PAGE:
In the Bay Area, the San Francisco Chronicle and Channel 5 called to confirm two more Permanente physicians had died from HIV-related illnesses: a surgeon at Kaiser's Vallejo Medical Center, who had voluntarily stopped practicing the day he tested HIV positive, and an internist at the San Francisco Medical Center, who died in 1988 but stopped practicing in 1986.

"In the latter case, the physician hadn't even told his children about the cause of his illness, which they learned on TV," says Hayon. "Such revelations may be justified if patients are at risk, but they weren't."

Bob Hughes, assistant director of public affairs for Northern California, says, "Initially, our plan was to cooperate with the media so we could inform members and the public about HIV and the minimal risks of transmission. But when that openness backfired and the media turned the whole affair into a Kaiser-only story, we had to draw the line. No longer would we help reporters by dredging up dated information that all along was a matter of public record, such as with the physician from San Francisco."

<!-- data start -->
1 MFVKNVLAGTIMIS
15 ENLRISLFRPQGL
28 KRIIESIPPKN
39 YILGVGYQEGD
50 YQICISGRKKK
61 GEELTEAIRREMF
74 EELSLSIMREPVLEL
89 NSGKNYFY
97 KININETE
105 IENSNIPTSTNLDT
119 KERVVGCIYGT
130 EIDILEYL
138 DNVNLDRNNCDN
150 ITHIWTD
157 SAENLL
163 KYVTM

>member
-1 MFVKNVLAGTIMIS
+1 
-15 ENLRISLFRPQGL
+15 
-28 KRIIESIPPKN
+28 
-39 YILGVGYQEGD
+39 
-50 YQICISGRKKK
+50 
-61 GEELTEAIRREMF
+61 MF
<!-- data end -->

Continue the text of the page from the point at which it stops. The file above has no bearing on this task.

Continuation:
Instead, public affairs would continue to emphasize basic key messages about how Kaiser Permanente protects its patients, the near-zero risks of transmission, and the availability of testing and counseling. "People needed to realize this was not simply a Kaiser story. It's a societal issue that we're naturally involved with because of our tremendous numbers, including more than 3,000 Permanente physicians," explains Susan Pieper, public affairs manager for Kaiser's Northern California medical centers.

Hughes agrees. "If it was going to be a witch hunt, it should at least be a fair witch hunt. Where were the reporters asking the rest of the HMOs, hospitals, medical groups, and medical societies about how many HIV-infected doctors they have?"

On June 27, two Oakland, Calif., dentists ran a small ad in the San Francisco Chronicle and the Examiner proclaiming they had been tested for HIV and were virus-free.